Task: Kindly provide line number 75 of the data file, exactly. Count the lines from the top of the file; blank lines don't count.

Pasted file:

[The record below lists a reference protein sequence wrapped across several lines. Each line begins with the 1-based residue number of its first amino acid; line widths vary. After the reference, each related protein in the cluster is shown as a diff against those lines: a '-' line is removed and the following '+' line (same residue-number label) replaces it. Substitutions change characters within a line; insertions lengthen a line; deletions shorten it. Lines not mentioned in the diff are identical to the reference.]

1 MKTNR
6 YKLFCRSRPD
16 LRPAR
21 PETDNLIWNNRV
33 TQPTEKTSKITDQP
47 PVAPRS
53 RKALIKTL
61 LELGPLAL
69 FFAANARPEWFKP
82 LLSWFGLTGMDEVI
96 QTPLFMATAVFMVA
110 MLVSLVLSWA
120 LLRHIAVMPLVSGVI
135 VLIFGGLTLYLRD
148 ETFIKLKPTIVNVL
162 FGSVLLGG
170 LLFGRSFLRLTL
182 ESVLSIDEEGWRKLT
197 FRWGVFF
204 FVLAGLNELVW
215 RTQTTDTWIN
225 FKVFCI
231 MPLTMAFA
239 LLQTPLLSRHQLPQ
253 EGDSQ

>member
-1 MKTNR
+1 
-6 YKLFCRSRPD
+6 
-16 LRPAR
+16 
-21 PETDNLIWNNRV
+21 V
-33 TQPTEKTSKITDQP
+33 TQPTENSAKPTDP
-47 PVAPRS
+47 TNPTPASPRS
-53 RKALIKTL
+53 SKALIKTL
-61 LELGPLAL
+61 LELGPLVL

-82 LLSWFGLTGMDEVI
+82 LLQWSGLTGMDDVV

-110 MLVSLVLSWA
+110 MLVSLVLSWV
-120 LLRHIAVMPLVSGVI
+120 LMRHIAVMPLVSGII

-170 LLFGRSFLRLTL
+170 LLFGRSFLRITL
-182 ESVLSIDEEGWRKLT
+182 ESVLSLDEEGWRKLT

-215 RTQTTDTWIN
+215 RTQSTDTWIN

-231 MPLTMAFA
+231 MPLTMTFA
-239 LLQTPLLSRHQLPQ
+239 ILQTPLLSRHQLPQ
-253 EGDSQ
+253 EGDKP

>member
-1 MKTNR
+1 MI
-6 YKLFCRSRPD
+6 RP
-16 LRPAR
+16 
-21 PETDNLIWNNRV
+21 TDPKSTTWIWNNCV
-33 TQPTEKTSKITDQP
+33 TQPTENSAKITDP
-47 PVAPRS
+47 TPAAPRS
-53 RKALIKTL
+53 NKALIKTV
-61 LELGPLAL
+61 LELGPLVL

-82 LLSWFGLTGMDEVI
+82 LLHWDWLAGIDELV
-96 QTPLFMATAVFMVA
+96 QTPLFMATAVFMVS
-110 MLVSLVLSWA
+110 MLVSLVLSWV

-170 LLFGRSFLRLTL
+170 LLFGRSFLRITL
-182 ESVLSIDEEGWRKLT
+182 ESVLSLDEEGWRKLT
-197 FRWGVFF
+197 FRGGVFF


-53 RKALIKTL